The ripple from the devastation in the Korean air travel industry due to a global pandemic has developed into a shockwave, putting at least 250,000 jobs on the line and pushing a wide range of service businesses to the brink of bankruptcy.
The catering center at the Incheon International Airport servicing Korean Air Lines, for one, packages just 3,000 in-flight meals a day, compared with 72,000 meals a year ago. Out of 1,300 usual workforce, 350 now report to work. At least 500 to 600 have been given the redundancy notice.
Korean Air said it had never seen the number of meals served at the catering center fall below 30,000 per day. But the daily service slipped below 20,000 on 2nd March and fell further to less than 10,000 in just a week. The catering center in Busan serving for the Gimhae International Airport is providing just 50 meals a day after offering 6,000 meals on average a year ago, according to an official from Korean Air.
The grim picture in the in-flight meal business is just the tip of the iceberg, industry experts said. They lamented that more than 250,000 jobs would be lost when the local airline industry collapses.
Last month, the International Air Transport Association (IATA) estimated that the meltdown of Korean aviation ecosystem would eliminate 160,000 jobs and cut the country’s gross domestic product (GDP) by 11 trillion won (US$8.92 billion).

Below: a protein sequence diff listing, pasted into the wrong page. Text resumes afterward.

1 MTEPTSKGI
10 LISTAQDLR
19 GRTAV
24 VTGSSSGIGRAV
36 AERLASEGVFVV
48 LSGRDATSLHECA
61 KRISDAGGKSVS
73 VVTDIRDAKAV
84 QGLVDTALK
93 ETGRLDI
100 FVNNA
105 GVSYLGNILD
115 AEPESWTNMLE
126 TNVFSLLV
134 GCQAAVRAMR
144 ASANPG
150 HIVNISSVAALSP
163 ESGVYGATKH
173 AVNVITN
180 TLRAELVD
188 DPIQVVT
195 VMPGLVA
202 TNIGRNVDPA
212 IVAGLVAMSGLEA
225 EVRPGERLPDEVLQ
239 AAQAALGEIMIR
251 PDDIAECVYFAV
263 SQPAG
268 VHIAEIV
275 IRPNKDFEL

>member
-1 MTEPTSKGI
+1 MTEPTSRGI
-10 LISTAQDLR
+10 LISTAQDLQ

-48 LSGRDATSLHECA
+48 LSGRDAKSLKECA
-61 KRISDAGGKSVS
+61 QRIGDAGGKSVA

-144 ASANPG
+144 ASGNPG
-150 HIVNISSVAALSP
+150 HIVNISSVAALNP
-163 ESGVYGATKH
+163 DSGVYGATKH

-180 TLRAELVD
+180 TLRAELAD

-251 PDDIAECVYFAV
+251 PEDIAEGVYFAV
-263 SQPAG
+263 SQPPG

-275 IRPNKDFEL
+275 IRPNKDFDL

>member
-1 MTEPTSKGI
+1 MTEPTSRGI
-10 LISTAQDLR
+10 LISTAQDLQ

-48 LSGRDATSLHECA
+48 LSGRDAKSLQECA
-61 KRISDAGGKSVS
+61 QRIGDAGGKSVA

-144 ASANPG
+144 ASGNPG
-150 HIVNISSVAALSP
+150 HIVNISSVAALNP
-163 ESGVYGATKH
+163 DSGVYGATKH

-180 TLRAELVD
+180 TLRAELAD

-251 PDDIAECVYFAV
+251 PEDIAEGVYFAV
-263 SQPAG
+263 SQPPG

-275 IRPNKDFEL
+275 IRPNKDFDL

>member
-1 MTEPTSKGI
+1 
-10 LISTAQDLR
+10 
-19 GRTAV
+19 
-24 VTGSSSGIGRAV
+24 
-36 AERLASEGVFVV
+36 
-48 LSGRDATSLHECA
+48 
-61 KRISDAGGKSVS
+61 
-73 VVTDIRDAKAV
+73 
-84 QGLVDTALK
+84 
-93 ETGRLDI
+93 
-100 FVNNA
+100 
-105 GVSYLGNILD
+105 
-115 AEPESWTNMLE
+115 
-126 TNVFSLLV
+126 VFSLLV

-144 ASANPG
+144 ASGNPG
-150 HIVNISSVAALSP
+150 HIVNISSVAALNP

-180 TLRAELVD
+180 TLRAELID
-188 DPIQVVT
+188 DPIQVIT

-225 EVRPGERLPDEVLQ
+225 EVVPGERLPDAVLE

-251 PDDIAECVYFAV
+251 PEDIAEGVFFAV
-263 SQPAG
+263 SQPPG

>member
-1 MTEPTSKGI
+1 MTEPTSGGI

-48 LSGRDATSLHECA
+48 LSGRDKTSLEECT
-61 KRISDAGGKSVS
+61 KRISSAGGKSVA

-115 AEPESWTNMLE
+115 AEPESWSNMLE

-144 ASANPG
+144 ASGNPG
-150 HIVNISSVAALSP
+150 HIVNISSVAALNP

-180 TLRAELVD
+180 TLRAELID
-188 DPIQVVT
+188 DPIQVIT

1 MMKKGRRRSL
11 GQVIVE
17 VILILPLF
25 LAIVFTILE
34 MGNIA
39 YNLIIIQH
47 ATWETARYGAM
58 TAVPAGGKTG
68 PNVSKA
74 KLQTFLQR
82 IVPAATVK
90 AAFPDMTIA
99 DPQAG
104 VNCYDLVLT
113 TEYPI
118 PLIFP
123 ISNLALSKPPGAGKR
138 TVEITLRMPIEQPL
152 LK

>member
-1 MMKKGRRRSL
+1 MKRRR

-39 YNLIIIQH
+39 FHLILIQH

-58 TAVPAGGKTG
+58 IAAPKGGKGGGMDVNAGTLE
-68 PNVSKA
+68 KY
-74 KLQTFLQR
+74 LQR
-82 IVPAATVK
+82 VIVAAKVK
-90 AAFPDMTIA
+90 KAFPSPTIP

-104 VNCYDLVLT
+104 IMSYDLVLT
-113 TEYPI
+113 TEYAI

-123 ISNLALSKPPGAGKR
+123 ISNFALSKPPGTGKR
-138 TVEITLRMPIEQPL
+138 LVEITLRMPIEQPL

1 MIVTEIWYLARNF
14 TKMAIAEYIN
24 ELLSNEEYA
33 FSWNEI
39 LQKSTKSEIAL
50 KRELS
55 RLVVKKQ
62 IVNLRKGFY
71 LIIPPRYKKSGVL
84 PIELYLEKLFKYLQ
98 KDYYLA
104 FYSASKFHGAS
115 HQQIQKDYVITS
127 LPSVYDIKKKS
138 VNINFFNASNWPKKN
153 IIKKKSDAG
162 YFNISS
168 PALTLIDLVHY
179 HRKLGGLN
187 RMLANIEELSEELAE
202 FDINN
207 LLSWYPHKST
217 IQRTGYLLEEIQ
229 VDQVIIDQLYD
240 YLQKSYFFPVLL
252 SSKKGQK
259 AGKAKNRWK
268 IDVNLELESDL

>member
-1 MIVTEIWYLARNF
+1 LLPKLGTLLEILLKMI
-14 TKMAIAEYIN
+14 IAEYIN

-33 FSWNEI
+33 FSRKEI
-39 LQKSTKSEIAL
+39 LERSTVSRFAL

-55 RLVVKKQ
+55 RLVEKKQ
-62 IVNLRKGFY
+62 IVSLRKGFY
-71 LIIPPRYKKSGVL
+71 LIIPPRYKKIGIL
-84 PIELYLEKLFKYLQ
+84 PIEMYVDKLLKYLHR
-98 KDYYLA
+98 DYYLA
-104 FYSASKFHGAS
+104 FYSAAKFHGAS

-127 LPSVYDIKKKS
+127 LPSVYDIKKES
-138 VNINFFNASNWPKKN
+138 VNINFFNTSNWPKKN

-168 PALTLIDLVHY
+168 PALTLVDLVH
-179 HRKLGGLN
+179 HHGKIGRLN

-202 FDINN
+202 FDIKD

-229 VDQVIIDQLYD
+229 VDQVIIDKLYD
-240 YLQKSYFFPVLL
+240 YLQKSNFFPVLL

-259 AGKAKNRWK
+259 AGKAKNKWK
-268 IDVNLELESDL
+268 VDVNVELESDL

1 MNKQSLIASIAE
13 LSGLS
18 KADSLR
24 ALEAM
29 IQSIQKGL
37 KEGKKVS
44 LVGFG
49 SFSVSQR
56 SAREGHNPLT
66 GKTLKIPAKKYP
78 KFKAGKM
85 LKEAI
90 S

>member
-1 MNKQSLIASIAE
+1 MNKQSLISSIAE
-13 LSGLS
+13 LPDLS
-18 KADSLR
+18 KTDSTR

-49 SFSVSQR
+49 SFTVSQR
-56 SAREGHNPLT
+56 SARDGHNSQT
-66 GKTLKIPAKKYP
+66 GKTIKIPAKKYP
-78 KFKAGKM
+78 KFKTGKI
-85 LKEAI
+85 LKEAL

Airlines big and small are hit hardest by the virus outbreak, with more than 80 percent of their flight services suspended due to the plunging number of air passengers and travel restrictions around the world. Eastar Jet, a local budget carrier that will go under its bigger rival Jeju Air, said it would let go of about 750 workers to downsize the workforce from the current 1,683 to around 930. It would be the first massive layoff caused by the COVID-19 pandemic.
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The aviation industry projected local air carriers would lose a combined 6.45 trillion won in sales from February to June. If the current slump lasts more than a couple of months, airlines and related businesses could experience a chain bankruptcy, industry experts concerned.
(Source: Pulse News)